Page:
Start pointing them out.
The folks a Blizzard screwed up their lore. Sadly, I think it was a matter of being lazy more then anything. That or someone was just way too in love with the Arthas story line.They had the Arthas/Lich King story line from Warcraft III and kept working it. I think that was a mistake. They could have/should have finished that one up a long time ago and not turned it into the end all be all of WoW.The Titans was a more open, more malleable line of lore. They seem to have just kind of patched things in with little though to what they really could do. A pity too. There was a lot they could have done, but now they have pretty much blown it.For end game we could be fighting gods for the fate of Azeroth (we did, but it's been played down) and instead we are fighting a petty, immature (abet VERY powerful) man who allowed himself to be taken over by some sort of demonic thing in his desire for power.At least after the IC 5 mans, we no longer have Jaina hoping to get him back. Maybe she & Thrall will finally get busy and crate the first of a hybrid Orc/Human race. evil laugh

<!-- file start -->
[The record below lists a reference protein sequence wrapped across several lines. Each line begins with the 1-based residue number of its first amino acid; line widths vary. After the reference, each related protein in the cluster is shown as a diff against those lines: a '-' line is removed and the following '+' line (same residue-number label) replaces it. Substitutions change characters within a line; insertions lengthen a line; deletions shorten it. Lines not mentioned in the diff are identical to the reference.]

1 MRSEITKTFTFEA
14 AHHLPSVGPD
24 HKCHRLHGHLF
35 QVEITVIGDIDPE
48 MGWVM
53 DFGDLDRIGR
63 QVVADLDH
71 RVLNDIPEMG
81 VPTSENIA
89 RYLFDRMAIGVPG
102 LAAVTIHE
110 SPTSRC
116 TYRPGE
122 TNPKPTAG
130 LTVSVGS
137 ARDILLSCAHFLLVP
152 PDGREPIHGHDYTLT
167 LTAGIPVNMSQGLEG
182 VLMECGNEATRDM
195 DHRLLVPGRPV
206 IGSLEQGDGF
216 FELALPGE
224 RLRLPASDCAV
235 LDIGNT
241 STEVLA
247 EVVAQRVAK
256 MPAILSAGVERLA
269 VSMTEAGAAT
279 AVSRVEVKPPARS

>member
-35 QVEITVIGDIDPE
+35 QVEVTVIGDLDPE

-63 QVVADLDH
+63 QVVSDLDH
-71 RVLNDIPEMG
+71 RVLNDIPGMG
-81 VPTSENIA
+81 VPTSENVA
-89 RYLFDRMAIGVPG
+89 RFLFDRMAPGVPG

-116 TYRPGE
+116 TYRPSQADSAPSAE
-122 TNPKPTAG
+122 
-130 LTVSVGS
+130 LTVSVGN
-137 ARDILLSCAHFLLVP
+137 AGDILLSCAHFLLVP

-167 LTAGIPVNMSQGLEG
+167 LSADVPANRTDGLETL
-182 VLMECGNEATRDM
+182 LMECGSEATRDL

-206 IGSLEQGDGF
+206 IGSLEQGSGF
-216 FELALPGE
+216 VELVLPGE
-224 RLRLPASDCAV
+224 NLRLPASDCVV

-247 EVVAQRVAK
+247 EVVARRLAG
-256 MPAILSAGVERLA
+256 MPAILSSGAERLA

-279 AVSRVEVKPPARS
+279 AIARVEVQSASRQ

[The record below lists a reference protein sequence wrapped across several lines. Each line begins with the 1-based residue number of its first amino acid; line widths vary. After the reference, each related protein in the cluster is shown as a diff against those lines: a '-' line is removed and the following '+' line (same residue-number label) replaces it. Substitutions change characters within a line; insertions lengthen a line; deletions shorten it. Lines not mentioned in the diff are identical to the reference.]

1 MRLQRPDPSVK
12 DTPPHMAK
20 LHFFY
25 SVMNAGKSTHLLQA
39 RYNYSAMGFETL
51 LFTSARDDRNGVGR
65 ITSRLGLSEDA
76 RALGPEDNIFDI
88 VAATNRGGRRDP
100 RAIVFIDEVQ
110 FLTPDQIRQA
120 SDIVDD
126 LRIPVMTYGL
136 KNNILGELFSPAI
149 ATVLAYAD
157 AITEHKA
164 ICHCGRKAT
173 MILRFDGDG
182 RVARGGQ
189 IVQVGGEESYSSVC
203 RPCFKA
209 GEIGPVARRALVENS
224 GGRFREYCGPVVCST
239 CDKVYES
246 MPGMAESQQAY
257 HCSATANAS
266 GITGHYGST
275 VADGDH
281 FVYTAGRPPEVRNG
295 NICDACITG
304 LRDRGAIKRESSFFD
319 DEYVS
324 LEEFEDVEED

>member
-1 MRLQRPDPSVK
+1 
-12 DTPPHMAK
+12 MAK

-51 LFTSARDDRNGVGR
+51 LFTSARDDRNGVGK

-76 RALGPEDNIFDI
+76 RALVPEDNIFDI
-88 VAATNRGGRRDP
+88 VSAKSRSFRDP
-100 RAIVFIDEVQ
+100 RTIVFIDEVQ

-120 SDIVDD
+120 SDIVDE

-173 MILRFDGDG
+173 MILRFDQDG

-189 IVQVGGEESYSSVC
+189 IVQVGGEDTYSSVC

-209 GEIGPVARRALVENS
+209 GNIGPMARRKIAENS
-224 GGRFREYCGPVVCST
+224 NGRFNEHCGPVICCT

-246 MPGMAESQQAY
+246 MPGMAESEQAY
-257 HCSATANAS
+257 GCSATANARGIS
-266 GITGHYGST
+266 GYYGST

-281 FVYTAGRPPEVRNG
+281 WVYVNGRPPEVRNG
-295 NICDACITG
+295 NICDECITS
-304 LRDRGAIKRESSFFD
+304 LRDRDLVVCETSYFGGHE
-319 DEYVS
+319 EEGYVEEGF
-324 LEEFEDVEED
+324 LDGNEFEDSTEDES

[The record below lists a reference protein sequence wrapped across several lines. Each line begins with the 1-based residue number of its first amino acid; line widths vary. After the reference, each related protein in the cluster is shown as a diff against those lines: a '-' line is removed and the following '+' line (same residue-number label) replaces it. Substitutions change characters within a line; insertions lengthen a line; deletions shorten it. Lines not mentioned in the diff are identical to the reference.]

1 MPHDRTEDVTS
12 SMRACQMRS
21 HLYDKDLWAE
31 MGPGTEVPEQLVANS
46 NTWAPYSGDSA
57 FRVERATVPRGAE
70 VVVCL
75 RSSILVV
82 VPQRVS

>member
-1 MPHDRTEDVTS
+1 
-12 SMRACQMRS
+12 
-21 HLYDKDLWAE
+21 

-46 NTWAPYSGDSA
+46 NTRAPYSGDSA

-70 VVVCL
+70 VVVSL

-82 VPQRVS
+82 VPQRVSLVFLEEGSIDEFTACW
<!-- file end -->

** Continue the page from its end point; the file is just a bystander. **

I think the difference is that Algalon and the Titans aren't inherantly evil in alignment. They're just doing what they think is right.Arthas, on the other hand, wants something of a necrotic orgy on Azeroth.